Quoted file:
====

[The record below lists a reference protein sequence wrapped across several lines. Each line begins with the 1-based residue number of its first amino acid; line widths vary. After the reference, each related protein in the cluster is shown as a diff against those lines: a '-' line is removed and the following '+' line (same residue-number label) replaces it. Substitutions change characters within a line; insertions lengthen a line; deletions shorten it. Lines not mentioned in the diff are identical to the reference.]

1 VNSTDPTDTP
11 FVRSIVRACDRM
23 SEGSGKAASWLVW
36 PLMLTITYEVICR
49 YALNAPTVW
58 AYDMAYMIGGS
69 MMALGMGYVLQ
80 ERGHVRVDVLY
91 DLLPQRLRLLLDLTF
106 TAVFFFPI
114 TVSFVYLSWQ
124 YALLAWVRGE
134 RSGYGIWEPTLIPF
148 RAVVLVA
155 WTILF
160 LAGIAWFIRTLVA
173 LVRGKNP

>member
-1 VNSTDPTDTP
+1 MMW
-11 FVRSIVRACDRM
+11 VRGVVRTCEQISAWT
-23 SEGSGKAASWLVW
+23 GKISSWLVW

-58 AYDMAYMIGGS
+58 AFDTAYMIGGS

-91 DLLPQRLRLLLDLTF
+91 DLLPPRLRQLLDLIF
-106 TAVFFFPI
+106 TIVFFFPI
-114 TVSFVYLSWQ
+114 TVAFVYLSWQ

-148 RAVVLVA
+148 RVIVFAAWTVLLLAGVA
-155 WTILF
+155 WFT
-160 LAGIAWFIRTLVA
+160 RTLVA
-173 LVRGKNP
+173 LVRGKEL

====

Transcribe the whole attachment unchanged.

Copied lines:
[The record below lists a reference protein sequence wrapped across several lines. Each line begins with the 1-based residue number of its first amino acid; line widths vary. After the reference, each related protein in the cluster is shown as a diff against those lines: a '-' line is removed and the following '+' line (same residue-number label) replaces it. Substitutions change characters within a line; insertions lengthen a line; deletions shorten it. Lines not mentioned in the diff are identical to the reference.]

1 VNSTDPTDTP
11 FVRSIVRACDRM
23 SEGSGKAASWLVW
36 PLMLTITYEVICR
49 YALNAPTVW
58 AYDMAYMIGGS
69 MMALGMGYVLQ
80 ERGHVRVDVLY
91 DLLPQRLRLLLDLTF
106 TAVFFFPI
114 TVSFVYLSWQ
124 YALLAWVRGE
134 RSGYGIWEPTLIPF
148 RAVVLVA
155 WTILF
160 LAGIAWFIRTLVA
173 LVRGKNP

>member
-1 VNSTDPTDTP
+1 MMW
-11 FVRSIVRACDRM
+11 VRGVVRTCEQISAWT
-23 SEGSGKAASWLVW
+23 GKISSWLVW

-58 AYDMAYMIGGS
+58 AFDTAYMIGGS

-91 DLLPQRLRLLLDLTF
+91 DLLPPRLRQLLDLIF
-106 TAVFFFPI
+106 TIVFFFPI
-114 TVSFVYLSWQ
+114 TVAFVYLSWQ

-148 RAVVLVA
+148 RVIVFAAWTVLLLAGVA
-155 WTILF
+155 WFT
-160 LAGIAWFIRTLVA
+160 RTLVA
-173 LVRGKNP
+173 LVRGKEL